Gardening books have changed my fashion aesthetic!
I used to be a yoga-panted athleisure-wearing suburban soccer mom (by outward appearance; I neither do yoga, nor do my kids like soccer. Nevertheless she persisted). But now that I’ve immersed myself in the weeds of the Dewey Decimal system 635, Gardening, I want an English-cottage-meets-Japanese-Zen garden and new clothes.
Gardening clothes. Fashion that signals I am a gardener, I care about pollinators. And that I have read everything that Andrea Wulf has ever written.
I want what the gardening books tell me I should want: urban-farm-girl overalls or a jumpsuit, a trowel and trellis. Somehow also Victoriana.
“Beware all enterprises that require new clothes,” Thoreau said. I’m all yes, Henry David, in general I agree with you, you being a Transcendentalist saint and all, and me being small and insignificant, but look upon this cute pair of linen overalls, sir!
Overalls WITH Everything
The totally gardening-inappropriate sandals the overalls are styled with: I want them too. Mama must have! For walking around Walden Pond this summer!
Aaaaactually, not only are these sandals gardening-inappropriate they are also walking-inappropriate. But so what? I have a new aesthetic. It’s standing cutely among day lilies, stuffing greens in my overall pockets! Or holding a bunch of flowers to my cheek in a tweed suit.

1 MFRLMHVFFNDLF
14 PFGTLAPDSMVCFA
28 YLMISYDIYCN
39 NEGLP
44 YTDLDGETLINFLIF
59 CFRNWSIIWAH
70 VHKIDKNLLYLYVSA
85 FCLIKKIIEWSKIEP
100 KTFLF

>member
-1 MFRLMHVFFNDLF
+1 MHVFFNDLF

Let’s be real, what gardeners are usually up to is this:
But that’s not great glossy gardening book photography now is it? Why be face down among the saladings in reality when you could be in fantasy garden land wearing your hair in a loose bun, contemplating apples or smelling flowers because that’s what ladies in gardening books do, mostly.
Au revior, yoga pants. Hello, “crouch without the ouch” crotch gussets on my new overalls. Thank you gardening books for introducing me to a whole new me who knows the useful words “crotch gusset,” “perennial” and “hedgerow.”